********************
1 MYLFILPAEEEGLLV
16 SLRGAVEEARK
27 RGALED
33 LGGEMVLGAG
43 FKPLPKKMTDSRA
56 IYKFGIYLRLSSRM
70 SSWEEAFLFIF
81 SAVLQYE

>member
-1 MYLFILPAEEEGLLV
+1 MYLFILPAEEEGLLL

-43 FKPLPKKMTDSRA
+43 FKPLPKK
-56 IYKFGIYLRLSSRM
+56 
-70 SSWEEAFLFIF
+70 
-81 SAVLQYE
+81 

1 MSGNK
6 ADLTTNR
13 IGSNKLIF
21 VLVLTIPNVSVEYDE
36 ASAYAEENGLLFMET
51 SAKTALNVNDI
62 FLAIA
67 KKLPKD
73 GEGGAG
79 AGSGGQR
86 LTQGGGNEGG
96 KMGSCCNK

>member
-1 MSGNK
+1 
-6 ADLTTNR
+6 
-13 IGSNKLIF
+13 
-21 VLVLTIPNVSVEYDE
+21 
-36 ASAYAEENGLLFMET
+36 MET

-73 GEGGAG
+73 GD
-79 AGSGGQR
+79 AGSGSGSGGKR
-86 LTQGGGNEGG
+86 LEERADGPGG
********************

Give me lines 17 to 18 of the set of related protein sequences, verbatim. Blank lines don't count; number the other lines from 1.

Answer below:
+70 
-81 SAVLQYE